Emissions offsetting involves using or enhancing natural processes that trap carbon dioxide and “sink” it (take it out of the atmosphere by transforming it into solid carbon). Carbon sinks include forests, fens, and oceanic plankton. Planting trees and reforestation are some of the best long-term means of offsetting carbon emissions. You can purchase emissions offsets from companies and nonprofit organizations that plant the number of trees needed to offset a specific amount of emissions – say, the amount generated by your family’s round-trip vacation flight. There are many such companies that you can find over the internet. But, buyer beware – some of these companies are scams or involve questionable practices (such as bulldozing existing forests, ironically enough, to plant enough trees to fill the promised quota). Conduct some research about the companies you are interested in purchasing emissions offsets from in order to find out more about their business history.
Here are some companies that the Will Steger Foundation has researched and found to be reputable: Carbonfund.org , Terrapass, and Native Energy.
I came across this great video today on TED: Ideas Worth Spreading. It is only 4 minutes, 14 seconds long, but it gives a great peak into the scientific research that can go into the making of a headline.
In 4 minutes, atmospheric chemist Rachel Pike provides a glimpse of the massive scientific effort behind the bold headlines on climate change, with her team -- one of thousands who contributed -- taking a risky flight over the rainforest in pursuit of data on a key molecule.
This week the Colbert Report on Comedy Central featured a "Science catfight" between Joe Bastardi , a meteorologist for Accuweather and Brenda Ekwurzel , a climate scientist at the Union of Concerned Scientists. The report is entertaining to watch, but also has some clearly stated claims that would be easy and interesting to investigate. Watch the clip with your students and ask them to write down some of the claims they hear from both Joe and Brenda. Ask them to do some internet research to see what sort of support there may be. Share in class and let us know what you find by clicking on the leave a comment button below!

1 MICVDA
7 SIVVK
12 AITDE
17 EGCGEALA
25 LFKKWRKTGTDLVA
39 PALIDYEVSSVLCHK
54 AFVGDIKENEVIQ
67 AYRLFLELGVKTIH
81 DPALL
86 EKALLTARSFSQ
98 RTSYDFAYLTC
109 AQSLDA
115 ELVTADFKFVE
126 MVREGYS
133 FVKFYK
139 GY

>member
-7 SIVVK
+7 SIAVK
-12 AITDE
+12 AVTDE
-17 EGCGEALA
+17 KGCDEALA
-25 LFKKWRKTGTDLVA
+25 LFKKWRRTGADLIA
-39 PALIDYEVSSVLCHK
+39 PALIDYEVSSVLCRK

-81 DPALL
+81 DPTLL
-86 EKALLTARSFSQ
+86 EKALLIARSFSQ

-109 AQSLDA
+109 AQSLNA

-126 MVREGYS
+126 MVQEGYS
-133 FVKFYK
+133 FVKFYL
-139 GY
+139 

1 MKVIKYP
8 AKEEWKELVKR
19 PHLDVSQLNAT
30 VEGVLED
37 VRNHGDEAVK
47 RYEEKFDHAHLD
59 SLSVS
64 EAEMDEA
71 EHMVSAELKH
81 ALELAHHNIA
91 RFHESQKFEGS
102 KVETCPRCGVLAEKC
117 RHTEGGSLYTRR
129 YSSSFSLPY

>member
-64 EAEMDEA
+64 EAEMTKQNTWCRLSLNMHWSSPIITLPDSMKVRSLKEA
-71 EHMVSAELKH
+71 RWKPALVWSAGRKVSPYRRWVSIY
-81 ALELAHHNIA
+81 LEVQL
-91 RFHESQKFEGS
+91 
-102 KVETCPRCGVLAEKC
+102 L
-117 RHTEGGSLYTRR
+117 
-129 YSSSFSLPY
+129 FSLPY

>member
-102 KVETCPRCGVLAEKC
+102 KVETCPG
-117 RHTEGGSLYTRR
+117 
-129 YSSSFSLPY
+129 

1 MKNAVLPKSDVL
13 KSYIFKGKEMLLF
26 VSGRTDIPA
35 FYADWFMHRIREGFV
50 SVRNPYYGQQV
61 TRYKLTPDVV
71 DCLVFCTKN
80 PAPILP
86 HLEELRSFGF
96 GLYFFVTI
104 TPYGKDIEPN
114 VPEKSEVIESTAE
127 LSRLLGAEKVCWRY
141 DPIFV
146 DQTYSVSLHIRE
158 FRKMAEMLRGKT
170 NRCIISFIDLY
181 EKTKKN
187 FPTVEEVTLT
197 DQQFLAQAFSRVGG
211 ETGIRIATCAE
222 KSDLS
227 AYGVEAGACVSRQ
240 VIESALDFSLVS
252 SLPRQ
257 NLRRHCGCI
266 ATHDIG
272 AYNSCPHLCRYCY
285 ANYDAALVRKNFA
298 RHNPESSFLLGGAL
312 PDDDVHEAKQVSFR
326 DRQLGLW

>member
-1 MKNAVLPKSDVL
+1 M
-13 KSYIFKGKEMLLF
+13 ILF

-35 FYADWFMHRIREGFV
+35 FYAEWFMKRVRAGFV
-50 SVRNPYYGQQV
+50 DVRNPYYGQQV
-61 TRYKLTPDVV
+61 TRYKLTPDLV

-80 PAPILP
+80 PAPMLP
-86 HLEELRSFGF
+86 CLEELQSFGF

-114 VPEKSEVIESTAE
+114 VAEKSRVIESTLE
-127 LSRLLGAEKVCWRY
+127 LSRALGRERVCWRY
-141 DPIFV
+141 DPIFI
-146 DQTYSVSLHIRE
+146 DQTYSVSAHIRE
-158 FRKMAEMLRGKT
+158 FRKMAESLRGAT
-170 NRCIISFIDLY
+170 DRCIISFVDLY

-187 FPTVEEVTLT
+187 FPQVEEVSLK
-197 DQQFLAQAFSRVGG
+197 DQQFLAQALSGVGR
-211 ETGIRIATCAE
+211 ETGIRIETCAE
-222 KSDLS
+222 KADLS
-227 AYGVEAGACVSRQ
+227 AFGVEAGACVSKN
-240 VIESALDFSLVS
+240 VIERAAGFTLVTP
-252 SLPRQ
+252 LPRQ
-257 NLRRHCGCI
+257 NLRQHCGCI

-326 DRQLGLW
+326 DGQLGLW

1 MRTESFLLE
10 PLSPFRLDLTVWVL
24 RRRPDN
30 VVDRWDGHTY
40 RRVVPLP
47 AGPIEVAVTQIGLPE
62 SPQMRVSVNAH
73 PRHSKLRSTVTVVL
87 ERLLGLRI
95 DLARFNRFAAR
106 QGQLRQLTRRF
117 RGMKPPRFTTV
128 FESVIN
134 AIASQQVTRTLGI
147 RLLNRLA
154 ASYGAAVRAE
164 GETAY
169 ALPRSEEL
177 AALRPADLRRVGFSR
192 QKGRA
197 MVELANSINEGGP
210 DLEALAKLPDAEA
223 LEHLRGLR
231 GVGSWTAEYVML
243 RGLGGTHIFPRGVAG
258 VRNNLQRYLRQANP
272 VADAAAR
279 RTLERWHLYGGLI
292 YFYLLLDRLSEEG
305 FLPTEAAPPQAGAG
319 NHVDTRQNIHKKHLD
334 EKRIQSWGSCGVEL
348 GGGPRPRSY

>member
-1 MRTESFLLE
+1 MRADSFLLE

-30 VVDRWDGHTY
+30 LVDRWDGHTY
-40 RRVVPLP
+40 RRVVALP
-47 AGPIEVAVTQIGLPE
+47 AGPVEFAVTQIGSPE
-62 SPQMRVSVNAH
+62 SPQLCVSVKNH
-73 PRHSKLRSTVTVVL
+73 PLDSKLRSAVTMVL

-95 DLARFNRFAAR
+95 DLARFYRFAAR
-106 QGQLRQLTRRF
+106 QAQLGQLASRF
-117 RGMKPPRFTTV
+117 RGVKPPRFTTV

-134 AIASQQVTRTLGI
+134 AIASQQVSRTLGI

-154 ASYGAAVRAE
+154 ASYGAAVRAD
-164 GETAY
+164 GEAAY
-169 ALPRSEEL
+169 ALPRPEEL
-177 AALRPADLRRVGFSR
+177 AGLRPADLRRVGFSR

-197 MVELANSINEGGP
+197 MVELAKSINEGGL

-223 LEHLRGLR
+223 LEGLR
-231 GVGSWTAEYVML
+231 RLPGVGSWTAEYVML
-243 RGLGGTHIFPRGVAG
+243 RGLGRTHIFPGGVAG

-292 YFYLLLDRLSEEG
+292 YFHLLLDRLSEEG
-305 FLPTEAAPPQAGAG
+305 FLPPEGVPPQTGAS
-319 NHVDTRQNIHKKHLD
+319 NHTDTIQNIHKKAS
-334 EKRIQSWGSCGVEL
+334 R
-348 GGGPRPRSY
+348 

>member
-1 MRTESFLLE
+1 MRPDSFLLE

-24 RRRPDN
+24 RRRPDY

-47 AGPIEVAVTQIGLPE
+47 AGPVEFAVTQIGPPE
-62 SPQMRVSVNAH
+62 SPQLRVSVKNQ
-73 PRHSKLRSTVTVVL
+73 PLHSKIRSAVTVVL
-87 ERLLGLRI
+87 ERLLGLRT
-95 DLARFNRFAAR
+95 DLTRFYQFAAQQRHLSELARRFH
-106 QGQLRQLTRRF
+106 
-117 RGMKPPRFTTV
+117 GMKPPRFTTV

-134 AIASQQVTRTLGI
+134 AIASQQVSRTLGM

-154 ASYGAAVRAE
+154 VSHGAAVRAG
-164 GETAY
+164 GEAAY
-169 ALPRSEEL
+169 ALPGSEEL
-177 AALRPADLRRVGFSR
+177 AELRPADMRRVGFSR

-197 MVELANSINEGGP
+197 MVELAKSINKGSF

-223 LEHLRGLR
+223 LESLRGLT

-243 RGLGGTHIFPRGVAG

|The Colbert Report||Mon - Thurs 11:30pm / 10:30c|
|Science Catfight - Joe Bastardi vs. Brenda Ekwurzel|
I came across the Climate Wizard a few weeks ago and have been playing around with it since then. It isn't too complicated and gives students (and teachers!) an opportunity to explore a number of different aspects of climate change science including historical temperature and precipitation averages, and future climate predictions based on a number of different model scenarios. The Wizard is a good way to introduce models, how they work, and why different models show different prediction results. It also is a good example of ways to illustrate numerical data visually. One thing I thought was interesting was the button in the upper right hand corner that allowed you to get the values that were used in creating the model. This seemed like a great teachable moment.
Tools like this that allow students to customize their experiences working with data and essentially give them a chance to "play" a bit, are great starting points for discussions aroud climate change science, how to represent data and the complicated world of modeling and predictions.